June 25, 1852

6:25.jpeg

in Thoreau’s Journal:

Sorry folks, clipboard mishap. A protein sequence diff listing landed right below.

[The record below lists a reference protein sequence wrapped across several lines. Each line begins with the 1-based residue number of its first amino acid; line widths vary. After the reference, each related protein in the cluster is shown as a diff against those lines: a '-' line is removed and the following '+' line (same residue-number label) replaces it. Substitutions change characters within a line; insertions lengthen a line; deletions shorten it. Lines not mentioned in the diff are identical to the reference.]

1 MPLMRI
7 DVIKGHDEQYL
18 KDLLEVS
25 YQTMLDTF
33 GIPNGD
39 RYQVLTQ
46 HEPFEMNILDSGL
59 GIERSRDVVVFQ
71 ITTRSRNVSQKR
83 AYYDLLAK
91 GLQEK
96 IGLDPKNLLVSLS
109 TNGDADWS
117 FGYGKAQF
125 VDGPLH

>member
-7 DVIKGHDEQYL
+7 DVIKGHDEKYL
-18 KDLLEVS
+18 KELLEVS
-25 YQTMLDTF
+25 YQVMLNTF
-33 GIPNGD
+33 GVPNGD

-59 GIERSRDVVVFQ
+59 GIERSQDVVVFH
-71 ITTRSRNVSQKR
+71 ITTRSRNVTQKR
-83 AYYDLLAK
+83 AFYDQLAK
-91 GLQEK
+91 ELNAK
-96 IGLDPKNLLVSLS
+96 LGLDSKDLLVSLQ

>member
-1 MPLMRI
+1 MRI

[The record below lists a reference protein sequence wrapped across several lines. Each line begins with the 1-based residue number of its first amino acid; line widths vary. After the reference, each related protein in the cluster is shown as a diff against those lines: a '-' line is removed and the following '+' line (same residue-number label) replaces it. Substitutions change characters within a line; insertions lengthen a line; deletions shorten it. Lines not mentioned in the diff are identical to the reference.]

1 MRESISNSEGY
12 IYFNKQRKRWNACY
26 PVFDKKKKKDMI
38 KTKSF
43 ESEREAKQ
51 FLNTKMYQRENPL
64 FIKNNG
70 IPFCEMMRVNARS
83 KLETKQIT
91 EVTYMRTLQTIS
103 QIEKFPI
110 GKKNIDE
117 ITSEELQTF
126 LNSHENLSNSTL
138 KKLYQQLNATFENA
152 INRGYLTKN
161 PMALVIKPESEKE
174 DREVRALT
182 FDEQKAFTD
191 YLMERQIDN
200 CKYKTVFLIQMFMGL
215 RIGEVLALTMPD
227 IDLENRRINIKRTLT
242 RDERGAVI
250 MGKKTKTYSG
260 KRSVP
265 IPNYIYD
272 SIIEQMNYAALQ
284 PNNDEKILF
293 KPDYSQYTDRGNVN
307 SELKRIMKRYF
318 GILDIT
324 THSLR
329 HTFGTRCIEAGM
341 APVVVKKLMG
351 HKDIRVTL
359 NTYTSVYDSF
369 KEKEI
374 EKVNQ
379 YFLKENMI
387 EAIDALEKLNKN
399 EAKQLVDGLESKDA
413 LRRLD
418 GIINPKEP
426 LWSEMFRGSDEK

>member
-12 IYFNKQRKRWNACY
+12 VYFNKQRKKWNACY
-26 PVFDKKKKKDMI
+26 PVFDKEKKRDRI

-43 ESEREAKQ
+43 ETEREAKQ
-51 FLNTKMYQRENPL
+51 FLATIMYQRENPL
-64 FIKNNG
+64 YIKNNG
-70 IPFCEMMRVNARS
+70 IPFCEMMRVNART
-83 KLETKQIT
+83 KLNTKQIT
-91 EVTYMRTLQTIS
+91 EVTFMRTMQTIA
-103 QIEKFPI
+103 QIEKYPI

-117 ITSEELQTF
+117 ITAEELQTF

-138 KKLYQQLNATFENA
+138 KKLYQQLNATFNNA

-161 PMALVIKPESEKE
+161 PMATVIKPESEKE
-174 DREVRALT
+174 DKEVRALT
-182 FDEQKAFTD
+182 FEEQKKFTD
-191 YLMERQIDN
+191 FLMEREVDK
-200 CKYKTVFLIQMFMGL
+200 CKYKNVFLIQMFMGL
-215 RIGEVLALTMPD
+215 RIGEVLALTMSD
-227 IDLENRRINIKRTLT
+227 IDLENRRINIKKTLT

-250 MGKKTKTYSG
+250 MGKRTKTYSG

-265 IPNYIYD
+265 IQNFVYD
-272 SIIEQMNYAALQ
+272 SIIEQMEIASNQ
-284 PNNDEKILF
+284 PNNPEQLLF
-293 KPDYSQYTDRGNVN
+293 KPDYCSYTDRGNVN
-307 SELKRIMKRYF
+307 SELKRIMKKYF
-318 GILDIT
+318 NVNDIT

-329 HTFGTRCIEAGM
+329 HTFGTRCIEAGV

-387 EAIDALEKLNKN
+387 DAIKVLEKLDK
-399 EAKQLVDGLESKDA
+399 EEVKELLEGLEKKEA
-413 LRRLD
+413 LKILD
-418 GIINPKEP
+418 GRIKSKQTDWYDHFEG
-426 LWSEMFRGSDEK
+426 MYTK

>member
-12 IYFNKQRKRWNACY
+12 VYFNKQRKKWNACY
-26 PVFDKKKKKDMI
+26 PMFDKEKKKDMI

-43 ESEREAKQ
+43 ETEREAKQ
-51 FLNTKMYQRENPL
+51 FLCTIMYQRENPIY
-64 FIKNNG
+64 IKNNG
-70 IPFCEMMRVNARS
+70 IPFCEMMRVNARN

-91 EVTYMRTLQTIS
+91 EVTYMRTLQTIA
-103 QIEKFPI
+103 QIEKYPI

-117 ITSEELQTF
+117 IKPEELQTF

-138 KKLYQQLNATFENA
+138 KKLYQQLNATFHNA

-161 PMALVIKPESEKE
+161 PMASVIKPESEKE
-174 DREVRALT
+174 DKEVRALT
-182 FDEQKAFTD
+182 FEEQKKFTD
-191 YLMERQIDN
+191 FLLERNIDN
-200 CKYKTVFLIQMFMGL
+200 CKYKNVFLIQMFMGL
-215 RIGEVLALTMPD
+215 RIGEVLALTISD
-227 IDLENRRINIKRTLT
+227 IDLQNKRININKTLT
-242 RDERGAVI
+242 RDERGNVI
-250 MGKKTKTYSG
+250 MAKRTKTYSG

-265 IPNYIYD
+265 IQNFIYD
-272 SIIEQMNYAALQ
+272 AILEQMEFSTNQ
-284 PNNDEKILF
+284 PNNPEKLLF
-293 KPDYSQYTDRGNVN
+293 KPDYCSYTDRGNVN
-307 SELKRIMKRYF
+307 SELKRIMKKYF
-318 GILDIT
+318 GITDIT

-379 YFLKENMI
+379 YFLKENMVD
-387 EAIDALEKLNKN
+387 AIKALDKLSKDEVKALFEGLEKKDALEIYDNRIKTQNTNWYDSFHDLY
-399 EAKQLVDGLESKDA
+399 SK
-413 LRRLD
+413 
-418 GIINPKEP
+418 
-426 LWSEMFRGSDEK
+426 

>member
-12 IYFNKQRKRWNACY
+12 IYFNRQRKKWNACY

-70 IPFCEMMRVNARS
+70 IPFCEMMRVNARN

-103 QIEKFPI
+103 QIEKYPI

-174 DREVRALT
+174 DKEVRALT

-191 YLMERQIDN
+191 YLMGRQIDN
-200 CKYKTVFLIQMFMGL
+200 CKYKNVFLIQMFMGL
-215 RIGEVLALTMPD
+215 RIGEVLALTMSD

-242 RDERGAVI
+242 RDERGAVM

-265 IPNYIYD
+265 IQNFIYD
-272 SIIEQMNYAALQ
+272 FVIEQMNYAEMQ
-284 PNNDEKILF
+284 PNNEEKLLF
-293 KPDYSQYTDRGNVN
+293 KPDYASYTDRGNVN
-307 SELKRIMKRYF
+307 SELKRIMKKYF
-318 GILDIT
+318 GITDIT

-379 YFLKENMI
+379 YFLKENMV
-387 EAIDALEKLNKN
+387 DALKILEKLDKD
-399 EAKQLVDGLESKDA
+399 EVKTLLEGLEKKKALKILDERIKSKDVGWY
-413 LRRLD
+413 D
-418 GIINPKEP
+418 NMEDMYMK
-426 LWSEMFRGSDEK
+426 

Methinks roses oftenest display their high colors, colors which invariably attract all eyes and betray them, against a dark ground, as the dark green or the shady recesses of the bushes and copses, where they show to best advantage. Their enemies do not spare the open flower for an hour. Hence, if for no other reason, their buds are most beautiful. Their promise of perfect and dazzling beauty, when their buds are just beginning to expand, – beauty which they can hardly contain, – as in most youths, commonly surpasses the fulfillment of their expanded flowers. The color shows fairest and brightest in the bud. The expanded flower has no higher or deeper tint than the swelling bud exposed.